LEHI -- A little more than a year ago Phil Garrett, of Lehi, weighed nearly 400 pounds -- at 32 the father of three tipped the scale at 390 pounds. He says he had high blood pressure and sleep apnea and knew that something needed to change. Last March Garrett underwent gastric bypass surgery to help get his weight under control.
"Basically it was have the surgery or buy a burial plot because that is the path I was on," Garrett said.
Gastric bypass is the most effective and most invasive type of weight loss surgery available. During the surgery doctors detach 95 percent of the stomach and bypass a section of the intestines, leaving a functional stomach that can hold roughly two tablespoons of food at a time.
"Patients who have gastric bypass surgery can lose 70 to 80 percent of their excess body weight over a year," said Dr. David Watts, medical director of the Utah Valley surgical weight loss program. "Of all the bariatric surgeries it is the most successful with weight loss."
But getting approved for the surgery isn't easy. Patients need to have a BMI of more than 40 or more than 35 if they have other metabolic disease like high blood pressure and diabetes. There is also a rigorous approval process to go through.
"It was brutal," Garrett said. "You have to meet with a whole team of people, a dietician, exercise physiologist, psychologist, so they can make sure you are really ready for the process."
The weight loss program at Utah Valley Regional Medical Center focuses on teaching patients about their new lifestyle long before they have the surgery.
"After the surgery patients will only be able to eat about two tablespoons of food at a time and they have to take 30 minutes to do it," said Ginny Duncan, bariatric coordinator at UVRMC. "They can't drink soda pop or eat sugar and highly processed foods. It is really intense."
Garrett says he learned quickly which foods his new stomach could tolerate and which ones it couldn't. He says he can't eat steak anymore or his body goes into dumping syndrome.
"It is like the worst flu you have ever had times 10 and it lasts for 24 hours," Garrett said. "Your body just rejects some things and for me steak is one of those things."
Patients also are required to drink 64 ounces of water a day but that water can't be ingested during meals. Watts says they want patients to fill up on food in order to get the nutrients they need rather than just filling up on water. He says most patients eat between 600 to 800 calories a day in the year after the surgery but that eventually they will be able to eat between 1,500 and 2,000 calories per day once they reach maintenance phase.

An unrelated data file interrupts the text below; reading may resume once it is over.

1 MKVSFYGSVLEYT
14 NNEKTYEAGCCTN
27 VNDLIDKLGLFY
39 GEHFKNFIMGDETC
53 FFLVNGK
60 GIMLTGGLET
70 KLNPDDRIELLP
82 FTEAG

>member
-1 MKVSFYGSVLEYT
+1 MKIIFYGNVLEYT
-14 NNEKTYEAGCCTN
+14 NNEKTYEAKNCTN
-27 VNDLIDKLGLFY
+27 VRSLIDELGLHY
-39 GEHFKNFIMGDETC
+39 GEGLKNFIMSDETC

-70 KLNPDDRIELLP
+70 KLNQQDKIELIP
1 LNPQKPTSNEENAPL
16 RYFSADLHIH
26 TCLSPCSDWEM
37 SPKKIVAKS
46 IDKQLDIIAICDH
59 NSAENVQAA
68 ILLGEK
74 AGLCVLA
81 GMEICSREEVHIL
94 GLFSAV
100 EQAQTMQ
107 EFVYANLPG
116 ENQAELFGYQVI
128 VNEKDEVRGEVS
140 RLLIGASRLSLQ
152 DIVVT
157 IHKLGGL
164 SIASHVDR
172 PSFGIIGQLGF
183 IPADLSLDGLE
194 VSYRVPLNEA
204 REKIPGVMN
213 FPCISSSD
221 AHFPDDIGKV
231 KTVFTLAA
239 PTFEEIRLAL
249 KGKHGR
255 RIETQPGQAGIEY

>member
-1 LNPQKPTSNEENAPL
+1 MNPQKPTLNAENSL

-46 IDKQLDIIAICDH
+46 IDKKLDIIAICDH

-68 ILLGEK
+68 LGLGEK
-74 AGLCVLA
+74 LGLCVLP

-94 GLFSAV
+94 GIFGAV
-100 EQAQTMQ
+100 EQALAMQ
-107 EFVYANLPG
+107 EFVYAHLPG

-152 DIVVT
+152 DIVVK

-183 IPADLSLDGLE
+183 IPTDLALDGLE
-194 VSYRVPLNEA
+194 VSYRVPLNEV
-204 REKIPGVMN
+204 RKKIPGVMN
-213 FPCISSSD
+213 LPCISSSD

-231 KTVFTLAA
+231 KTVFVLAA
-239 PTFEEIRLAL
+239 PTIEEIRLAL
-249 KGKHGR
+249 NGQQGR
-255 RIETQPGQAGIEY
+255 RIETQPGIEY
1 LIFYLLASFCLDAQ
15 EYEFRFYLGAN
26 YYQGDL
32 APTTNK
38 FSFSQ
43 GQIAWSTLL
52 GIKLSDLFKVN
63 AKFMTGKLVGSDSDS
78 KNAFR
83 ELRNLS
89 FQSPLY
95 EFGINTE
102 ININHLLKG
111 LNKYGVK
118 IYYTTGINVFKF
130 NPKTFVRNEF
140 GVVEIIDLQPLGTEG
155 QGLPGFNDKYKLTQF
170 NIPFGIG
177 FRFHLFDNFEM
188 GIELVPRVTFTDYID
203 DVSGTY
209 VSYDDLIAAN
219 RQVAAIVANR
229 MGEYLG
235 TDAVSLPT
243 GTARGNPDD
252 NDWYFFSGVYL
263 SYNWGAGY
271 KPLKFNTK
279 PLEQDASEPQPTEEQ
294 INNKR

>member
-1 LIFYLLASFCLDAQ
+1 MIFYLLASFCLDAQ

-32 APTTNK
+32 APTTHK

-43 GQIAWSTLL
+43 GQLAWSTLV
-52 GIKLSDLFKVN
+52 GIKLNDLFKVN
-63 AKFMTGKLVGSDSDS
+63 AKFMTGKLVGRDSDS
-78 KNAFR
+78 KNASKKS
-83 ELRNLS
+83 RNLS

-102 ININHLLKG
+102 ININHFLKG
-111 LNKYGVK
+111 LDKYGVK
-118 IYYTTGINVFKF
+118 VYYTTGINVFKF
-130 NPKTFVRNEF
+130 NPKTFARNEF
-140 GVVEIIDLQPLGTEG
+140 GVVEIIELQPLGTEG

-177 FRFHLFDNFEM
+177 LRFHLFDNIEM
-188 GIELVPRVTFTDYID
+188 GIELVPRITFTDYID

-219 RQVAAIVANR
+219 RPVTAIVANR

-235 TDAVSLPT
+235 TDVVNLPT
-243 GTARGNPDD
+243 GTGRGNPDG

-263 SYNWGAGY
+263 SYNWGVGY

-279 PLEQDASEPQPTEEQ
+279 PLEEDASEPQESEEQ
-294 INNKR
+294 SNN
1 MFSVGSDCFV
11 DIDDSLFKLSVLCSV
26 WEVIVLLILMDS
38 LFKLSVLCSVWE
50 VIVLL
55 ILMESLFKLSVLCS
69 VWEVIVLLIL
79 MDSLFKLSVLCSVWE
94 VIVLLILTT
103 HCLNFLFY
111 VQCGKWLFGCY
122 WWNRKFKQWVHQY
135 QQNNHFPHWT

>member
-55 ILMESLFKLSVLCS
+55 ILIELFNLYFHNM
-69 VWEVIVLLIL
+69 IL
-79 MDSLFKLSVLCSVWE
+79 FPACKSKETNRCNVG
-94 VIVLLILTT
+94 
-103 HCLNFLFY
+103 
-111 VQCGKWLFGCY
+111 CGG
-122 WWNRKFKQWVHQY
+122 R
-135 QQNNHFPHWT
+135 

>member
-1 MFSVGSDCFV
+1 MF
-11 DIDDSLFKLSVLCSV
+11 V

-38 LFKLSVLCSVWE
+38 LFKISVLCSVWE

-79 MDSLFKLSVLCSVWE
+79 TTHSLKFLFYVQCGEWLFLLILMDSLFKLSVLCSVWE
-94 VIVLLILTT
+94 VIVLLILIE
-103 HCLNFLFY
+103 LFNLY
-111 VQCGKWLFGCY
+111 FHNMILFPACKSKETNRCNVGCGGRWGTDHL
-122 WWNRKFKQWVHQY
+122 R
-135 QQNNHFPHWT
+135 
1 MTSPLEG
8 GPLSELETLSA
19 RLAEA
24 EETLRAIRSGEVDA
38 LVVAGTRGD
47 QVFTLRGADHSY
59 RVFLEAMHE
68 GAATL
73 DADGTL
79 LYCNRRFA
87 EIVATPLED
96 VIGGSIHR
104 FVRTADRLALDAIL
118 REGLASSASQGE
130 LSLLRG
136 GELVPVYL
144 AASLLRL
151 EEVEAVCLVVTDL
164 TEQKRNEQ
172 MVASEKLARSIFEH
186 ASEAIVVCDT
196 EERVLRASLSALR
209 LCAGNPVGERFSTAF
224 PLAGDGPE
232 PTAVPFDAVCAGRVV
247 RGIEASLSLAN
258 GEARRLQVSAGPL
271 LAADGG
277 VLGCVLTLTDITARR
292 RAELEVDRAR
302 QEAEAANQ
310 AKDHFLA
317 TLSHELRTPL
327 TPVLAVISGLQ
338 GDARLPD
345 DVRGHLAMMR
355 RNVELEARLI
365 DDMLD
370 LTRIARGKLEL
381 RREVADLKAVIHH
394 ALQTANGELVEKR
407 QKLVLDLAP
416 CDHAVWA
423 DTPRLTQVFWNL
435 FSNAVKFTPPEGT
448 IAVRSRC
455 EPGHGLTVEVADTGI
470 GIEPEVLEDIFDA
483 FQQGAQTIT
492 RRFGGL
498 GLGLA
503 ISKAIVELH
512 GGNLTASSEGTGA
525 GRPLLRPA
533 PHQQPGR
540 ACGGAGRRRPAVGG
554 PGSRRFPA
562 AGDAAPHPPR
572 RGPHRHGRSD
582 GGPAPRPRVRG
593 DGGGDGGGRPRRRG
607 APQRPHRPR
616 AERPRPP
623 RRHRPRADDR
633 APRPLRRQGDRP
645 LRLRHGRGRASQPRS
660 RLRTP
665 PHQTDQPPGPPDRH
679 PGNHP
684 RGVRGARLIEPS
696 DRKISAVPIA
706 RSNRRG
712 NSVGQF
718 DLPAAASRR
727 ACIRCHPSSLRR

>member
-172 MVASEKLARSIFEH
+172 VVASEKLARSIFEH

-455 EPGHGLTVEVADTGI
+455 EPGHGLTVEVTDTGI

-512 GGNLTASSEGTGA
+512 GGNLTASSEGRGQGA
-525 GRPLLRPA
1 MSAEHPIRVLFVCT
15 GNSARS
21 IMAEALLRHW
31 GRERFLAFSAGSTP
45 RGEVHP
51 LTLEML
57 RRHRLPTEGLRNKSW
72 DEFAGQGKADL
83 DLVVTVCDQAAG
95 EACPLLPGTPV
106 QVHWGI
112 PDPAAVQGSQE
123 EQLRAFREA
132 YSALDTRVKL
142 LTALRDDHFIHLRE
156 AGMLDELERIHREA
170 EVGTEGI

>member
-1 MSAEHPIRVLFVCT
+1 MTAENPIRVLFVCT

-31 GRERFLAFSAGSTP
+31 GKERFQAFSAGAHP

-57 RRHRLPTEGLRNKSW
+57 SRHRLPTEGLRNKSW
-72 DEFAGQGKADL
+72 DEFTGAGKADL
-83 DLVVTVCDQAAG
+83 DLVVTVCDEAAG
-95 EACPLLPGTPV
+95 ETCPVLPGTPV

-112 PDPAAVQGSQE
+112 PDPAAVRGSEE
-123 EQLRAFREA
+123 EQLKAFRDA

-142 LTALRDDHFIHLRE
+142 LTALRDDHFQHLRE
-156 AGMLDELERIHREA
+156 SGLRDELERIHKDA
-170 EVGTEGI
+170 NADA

Watts says that studies have shown that among people who have had gastric bypass surgery nearly 20 percent end up gaining the weight back.
"It is a failure to follow up and a failure to follow the diet recommendations," Watts said. "We try to teach people that the surgery is just a tool that if used in conjunction with eating smaller amounts of the right foods and exercise can help successfully control their weight. These are lifestyle changes that need to be sustained in order for people to be successful."
Garrett says despite the lifestyle changes he has had to make the only regret he has is not having the surgery sooner.
"I can go to a store and pick a shirt off the rack and not have to pay $3 more because it's a 3x," Garrett said. "I don't have to ask for a seat belt extension when I fly. The surgery has given me a whole new outlook on life. I never want to go back to where I was. I am happier now than I ever was."
Garrett will celebrate his one-year anniversary since the surgery on Thursday; in that time he has lost 170 pounds weighing in at 220. He says the past year hasn't been easy but it has been worth it.
"My kids say 'We got our dad back.' I thought I was a good dad but I wasn't," Garrett said. "Now I will be around for them, I will get to walk my daughter down the aisle. I get to play around with them without feeling like I am going to have a heart attack. The surgery changed me and it changed our family dynamic. We are a healthier family now."
Garrett says his advice for anyone considering the surgery: Do it.
"Don't let the hoops you have to jump through scare you, let them be stepping stones to get you onto a path of a happier, healthier life," he said. "It isn't a fix-all, take one pill and get thin; you have to be committed and put forth the work but it will be worth it in the end."